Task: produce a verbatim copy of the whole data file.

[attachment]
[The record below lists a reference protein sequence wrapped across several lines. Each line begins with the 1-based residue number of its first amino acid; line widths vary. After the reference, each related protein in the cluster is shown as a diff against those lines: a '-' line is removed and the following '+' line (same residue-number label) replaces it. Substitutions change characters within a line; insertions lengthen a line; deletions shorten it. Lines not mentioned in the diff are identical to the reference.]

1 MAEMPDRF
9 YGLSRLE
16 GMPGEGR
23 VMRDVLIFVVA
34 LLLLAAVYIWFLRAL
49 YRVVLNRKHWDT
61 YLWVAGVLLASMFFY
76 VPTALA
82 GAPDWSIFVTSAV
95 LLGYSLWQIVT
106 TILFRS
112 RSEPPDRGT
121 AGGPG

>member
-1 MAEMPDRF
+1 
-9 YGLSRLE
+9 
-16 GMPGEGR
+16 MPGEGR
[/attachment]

[The record below lists a reference protein sequence wrapped across several lines. Each line begins with the 1-based residue number of its first amino acid; line widths vary. After the reference, each related protein in the cluster is shown as a diff against those lines: a '-' line is removed and the following '+' line (same residue-number label) replaces it. Substitutions change characters within a line; insertions lengthen a line; deletions shorten it. Lines not mentioned in the diff are identical to the reference.]

1 MAEMPDRF
9 YGLSRLE
16 GMPGEGR
23 VMRDVLIFVVA
34 LLLLAAVYIWFLRAL
49 YRVVLNRKHWDT
61 YLWVAGVLLASMFFY
76 VPTALA
82 GAPDWSIFVTSAV
95 LLGYSLWQIVT
106 TILFRS
112 RSEPPDRGT
121 AGGPG

>member
-1 MAEMPDRF
+1 
-9 YGLSRLE
+9 
-16 GMPGEGR
+16 MPGEGR